Compulsory motor insurance and MIB agreements stand up against judicial review

10 Nov 2017

The context of the challenge to the Road Traffic Act 1988

Road safety charity RoadPeace sought to challenge many aspects of the UK’s regime of compulsory insurance by way of taking judicial review (JR) proceedings against the Secretary of State for Transport, ie the UK Government. The Motor Insurers’ Bureau (MIB) appeared as an interested party.

The case was heard in February and judgment was finally given this week, on 7 November 2017. Two cases decided by the European Court of Justice (ECJ) since the hearing meant that the judge required further submissions on relevant points. The ECJ cases were Fidelidade v Caisse Suisse [C-287/16] and Farrell v Whitty [C-413/15].

  • Fidelidade held that national law allowing a motor insurer to seek to defeat a third party claim (in the event, one made by way of subrogation) by avoiding the policy for fraudulent misrepresentation was not compatible with the Codified Motor Insurance Directive (MID). This finding called into question the operation of declarations under s 152 of the RTA.
  • Farrell held that MIB Ireland should be regarded as an ’emanation of the State’ and could therefore be sued directly by a claimant who suffered loss as a result of the State’s defective implementation of the MID.

The RoadPeace JR took place against the background of the (UK) Department for Transport (DfT) having already signalled, via a specific consultation paper, that the ECJ decision in Vnuk v Zararovalnica [C-162/13] meant that certain limitations in the Road Traffic Act 1998 would have to be reviewed in order for the UK law to meet the (extended) scope of the MID as understood after Vnuk.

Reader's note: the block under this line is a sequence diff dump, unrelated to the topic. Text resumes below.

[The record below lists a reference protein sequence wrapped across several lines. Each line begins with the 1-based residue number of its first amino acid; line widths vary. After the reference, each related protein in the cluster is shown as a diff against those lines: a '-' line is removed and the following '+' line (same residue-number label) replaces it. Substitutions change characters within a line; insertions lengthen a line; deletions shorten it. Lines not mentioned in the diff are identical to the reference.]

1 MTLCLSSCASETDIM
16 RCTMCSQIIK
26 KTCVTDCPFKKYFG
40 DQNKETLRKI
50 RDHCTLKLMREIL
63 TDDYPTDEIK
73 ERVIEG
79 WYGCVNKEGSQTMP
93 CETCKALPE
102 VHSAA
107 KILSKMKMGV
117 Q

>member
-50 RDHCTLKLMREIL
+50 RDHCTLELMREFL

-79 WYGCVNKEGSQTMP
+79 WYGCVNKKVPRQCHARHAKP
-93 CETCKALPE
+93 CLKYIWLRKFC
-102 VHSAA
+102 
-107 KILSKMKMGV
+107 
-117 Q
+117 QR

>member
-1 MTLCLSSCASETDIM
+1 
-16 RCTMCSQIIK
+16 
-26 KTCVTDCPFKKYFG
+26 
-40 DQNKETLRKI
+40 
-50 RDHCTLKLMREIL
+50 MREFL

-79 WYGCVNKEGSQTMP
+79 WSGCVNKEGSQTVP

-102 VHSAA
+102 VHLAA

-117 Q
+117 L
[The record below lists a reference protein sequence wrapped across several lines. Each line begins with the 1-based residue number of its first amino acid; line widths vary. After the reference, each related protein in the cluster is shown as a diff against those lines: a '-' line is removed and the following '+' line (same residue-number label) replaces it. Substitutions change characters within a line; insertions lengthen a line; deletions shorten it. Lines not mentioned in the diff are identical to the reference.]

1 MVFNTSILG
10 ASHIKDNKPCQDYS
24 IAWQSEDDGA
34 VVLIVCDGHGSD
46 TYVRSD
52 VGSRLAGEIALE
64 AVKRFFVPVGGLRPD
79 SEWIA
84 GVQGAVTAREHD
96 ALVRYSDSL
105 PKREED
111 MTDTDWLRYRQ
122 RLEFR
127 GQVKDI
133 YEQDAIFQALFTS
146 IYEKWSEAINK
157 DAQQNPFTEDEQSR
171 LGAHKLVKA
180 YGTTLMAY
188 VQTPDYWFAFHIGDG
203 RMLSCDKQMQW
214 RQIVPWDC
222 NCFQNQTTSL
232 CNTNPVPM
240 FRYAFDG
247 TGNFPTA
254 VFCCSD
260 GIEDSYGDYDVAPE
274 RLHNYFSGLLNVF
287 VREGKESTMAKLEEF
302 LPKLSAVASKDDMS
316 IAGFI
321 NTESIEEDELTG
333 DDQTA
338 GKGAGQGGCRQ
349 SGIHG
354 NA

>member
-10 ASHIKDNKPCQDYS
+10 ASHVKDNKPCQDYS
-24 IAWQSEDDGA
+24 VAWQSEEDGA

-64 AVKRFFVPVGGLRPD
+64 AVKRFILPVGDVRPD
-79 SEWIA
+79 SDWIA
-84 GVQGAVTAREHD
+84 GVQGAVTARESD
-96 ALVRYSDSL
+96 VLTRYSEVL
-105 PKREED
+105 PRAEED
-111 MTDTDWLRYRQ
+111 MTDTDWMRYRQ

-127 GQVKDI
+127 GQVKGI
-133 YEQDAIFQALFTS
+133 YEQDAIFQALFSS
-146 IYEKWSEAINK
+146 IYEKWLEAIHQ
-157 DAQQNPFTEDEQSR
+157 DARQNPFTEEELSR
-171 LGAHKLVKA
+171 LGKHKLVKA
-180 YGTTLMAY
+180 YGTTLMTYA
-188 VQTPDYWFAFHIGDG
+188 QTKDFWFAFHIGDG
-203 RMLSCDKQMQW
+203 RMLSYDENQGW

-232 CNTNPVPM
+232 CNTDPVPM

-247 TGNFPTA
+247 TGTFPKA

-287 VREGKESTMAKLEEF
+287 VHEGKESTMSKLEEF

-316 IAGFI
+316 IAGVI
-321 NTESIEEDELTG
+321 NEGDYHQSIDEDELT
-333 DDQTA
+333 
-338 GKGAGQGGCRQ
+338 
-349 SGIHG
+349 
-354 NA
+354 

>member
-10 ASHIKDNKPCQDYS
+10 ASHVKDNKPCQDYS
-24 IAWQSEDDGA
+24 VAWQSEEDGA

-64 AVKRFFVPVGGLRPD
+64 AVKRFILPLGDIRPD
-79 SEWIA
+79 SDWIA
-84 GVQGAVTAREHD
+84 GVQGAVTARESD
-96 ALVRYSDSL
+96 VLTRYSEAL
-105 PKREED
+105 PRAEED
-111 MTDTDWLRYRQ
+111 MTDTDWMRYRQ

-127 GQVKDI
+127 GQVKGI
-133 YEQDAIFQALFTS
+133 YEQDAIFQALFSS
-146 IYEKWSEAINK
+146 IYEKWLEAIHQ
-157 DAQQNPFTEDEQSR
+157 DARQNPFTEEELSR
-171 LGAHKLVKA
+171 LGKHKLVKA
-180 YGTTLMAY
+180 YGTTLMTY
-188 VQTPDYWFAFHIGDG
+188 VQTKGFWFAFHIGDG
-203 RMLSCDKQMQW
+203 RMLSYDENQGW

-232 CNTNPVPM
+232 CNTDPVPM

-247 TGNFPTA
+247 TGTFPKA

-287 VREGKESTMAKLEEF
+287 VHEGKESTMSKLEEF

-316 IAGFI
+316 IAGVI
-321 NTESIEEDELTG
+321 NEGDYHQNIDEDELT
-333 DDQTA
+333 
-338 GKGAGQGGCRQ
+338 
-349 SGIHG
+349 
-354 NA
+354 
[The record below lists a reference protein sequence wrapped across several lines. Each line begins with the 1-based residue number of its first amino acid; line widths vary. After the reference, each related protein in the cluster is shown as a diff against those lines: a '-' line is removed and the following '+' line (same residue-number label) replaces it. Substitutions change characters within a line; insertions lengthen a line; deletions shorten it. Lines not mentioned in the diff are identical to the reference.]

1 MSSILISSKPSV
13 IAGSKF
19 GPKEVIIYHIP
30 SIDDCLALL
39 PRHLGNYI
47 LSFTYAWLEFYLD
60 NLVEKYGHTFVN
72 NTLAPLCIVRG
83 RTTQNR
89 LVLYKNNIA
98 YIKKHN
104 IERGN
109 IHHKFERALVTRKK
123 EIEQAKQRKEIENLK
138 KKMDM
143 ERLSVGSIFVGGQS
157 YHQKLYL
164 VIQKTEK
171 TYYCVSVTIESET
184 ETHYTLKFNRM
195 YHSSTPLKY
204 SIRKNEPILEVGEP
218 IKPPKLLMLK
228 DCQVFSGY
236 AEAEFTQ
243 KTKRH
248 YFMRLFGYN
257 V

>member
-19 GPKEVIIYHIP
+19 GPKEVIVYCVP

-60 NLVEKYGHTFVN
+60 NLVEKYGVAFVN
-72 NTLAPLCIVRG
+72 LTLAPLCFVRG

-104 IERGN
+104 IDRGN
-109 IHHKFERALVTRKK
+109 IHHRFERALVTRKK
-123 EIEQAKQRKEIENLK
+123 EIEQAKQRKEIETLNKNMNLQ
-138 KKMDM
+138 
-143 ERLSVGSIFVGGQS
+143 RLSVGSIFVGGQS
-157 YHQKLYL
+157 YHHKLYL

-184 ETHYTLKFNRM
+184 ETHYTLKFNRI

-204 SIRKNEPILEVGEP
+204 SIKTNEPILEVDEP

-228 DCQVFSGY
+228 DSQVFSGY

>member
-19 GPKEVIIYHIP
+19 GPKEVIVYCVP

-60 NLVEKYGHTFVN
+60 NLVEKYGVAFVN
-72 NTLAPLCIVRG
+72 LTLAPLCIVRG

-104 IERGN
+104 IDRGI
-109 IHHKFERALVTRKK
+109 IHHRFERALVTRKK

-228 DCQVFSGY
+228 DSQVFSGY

During the JR proceedings, the DfT accepted that both Vnuk and Fidelidade clearly meant that certain parts of the RTA would have to be amended. DfT also accepted the need for consequential amendments to the regulations under which claimants have a direct right of action against a motor insurer (the European Communities (Rights Against Insurers) Regulations 2002). However, as Farrell was decided in October 2017 it was therefore too early to take a definitive view on its application, if any, to the arrangements under which the UK MIB operated.

The decision on the merits

As can be seen from the table below, the Vnuk points (in respect of the RTA and the 2002 regs) and Fidelidade points are the only ones on which the judge was prepared to find that UK compulsory motor insurance law was incompatible with the MID.

But given that the DfT had conceded these points, it would perhaps be stretching things a little to state unequivocally that RoadPeace won on them. On every other live point, its claims of incompatibility were dismissed (it is also worth noting that a number of other criticisms of the RTA regime either fell away or were dropped as the case proceeded).

What this means for you

There is no impact on UK motor insurance arrangements for the time being.

The Vnuk and Fidelidade points (and the related points in the 2002 regs) are clearly understood by the Government and it is already taking action to resolve them. While the further written submissions that the judge requested from the parties on the Vnuk point may help to shed some light on the Government’s preferred approach and its possible timetable, it should be remembered that this topic is also under scrutiny by the European Commission under its REFIT review of the MID (consultation on which closed on 22 October).